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Takeoffs

rstark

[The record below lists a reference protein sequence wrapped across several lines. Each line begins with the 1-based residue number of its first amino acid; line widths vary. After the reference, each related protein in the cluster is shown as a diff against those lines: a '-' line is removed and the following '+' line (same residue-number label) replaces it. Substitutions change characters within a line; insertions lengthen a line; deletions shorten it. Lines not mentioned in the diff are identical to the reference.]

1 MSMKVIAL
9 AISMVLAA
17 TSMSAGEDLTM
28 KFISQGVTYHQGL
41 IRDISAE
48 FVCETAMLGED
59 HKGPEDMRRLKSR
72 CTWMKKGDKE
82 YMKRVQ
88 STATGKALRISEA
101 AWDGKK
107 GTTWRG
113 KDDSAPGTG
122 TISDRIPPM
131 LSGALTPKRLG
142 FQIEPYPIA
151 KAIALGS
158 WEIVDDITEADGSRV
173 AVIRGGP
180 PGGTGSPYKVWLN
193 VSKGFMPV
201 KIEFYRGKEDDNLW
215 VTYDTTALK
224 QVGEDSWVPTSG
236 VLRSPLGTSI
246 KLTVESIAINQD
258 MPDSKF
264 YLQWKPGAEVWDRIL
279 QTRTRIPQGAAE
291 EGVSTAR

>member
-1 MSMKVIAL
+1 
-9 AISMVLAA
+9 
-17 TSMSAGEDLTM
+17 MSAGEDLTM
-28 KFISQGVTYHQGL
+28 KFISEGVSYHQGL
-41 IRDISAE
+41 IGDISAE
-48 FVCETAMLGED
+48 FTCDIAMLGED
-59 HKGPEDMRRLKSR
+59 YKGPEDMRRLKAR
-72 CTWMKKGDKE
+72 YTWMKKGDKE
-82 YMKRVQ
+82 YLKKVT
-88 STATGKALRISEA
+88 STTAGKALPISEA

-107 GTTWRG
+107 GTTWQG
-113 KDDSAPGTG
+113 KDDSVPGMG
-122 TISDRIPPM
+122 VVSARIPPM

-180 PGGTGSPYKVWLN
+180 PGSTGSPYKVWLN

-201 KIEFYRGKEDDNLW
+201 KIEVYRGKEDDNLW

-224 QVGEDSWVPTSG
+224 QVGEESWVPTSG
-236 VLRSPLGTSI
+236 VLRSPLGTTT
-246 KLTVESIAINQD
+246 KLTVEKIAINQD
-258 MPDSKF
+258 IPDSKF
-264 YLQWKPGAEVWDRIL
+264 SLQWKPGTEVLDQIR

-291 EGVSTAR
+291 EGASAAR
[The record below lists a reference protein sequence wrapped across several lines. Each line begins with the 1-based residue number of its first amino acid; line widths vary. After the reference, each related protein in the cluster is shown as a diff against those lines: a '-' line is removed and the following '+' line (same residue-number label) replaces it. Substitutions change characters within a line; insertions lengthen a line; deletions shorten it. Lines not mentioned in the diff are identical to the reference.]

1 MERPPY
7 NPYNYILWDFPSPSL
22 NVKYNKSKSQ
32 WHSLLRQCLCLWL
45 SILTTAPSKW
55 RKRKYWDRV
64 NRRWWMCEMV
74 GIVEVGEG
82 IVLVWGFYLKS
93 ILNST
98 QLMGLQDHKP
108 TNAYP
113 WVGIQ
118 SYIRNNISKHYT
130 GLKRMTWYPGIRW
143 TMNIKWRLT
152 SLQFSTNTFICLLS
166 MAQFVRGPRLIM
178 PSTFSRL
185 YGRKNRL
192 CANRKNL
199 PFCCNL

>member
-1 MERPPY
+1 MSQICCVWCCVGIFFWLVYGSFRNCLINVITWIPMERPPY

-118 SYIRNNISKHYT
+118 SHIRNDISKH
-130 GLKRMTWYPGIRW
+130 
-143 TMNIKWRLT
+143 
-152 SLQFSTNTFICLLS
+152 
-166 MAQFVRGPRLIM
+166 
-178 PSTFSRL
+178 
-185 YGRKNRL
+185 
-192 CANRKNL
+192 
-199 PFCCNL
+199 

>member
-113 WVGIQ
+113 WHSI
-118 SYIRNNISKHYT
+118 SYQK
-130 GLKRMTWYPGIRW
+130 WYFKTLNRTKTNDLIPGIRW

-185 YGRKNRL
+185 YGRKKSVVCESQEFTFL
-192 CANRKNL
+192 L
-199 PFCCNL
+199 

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My dad used to say takeoff was the easiest part of flying: "Go fast. Pull up." After doing several thousand of them, I agree. The plane's configuration doesn't change (except for retracting the landing gear, which are useless during flight) until it's well away from the ground. Newer, more powerful engines, make the acceleration quicker, and that makes the whole process safer. The faster you get to flying speed, the faster you get airborne. Faster acceleration also means that, in the event the Pilot wants to stop (abort) the takeoff, more runway is left on which to stop. Those powerful engines allow us to climb out of the low-level bumps brought on by summer heat, and it lets the plane quickly climb above most of the weather ahead. Power is a good thing. You can't have "too much." The only surprise might be wake turbulence from a jet departing ahead. It can be startling, but it is no threat at all to your plane. Until someone figures out how to see air, wakes will always be out there to surprise us. Takeoff pitch angle startles some, but the Pilots rotate the aircraft to a very precise climb angle. (We have to rotate to about 20 degrees to avoid placing too much stress on the flaps.)  If you look outside and it seems the plane is slowing down, you have been duped. The perceived slowing of the plane is due to the fact that it is getting farther away from the ground--the only reference you have.  In fact, the plane is speeding up throughout the process. Another reason people think the pitch angle is so steep is because the Otolith organs in your inner ear lie to you under hard acceleration and make you feel like you are going uphill. Upon landing with all the braking that goes on, you feel like you are going downhill. Watch the front of the cabin during takeoff and landing and see if you can catch your balance system fibbing to you. More about takeoffs: I don't like the feeling of leaving ground especially when the plane shakes. Some take off's are better than others, why is that? The plane will shake. Some runways are rough. After takeoff ,the plane shudders and shakes if it is in any wake turbulence from the plane ahead (almost a given at today's busy airports). Your first clue of wake turbulence is when one wing drops sharply and seems to hang there a couple of heartbeats. Nothing to worry about--it's just rough air emanating from each wingtip. Since air can't be seen, Pilots can only guess where the rough air is. Even if you are in smooth air, you can feel the landing gear turbulence hit the tail as the gear retracts into the fuselage. This turbulence shakes the back of the plane and then disappears as the gear settles into the well located in the wing and belly. Gear turbulence is worse if the Pilot climbs the aircraft steeply, as one often does trying to avoid the wake from the preceding plane. I don't try to force the rotation of the aircraft, I simply let her fly off by herself. She'll go when she is good and ready. No need to rush her. A slow rotation makes the takeoff very gentle, and other than the forward acceleration, which can be rather brisk, the airplane accelerates away from the ground very gently. Initial climb rates are as high as 6,000 feet per minute. That's over 60mph! If I accelerate the plane and then pitch up steeply, I have accelerated your body to 150 mph across the ground and then started an upward acceleration up of 60 mph. If you aren't gentle, you can make the initial climb after takeoff an unnecessarily rough maneuver, but sometimes, you have no choice, as in trying to avoid wake from the plane that departed right in front of you. However, smoothly rotating lets the plane fly away from the ground genty and with a little extra energy because the speed builds rapidly after liftoff. Power is a good thing as it gets you away from the ground quickly. No Pilot has ever had a problem hitting air. It is the ground that always wins. A landing is just a tie.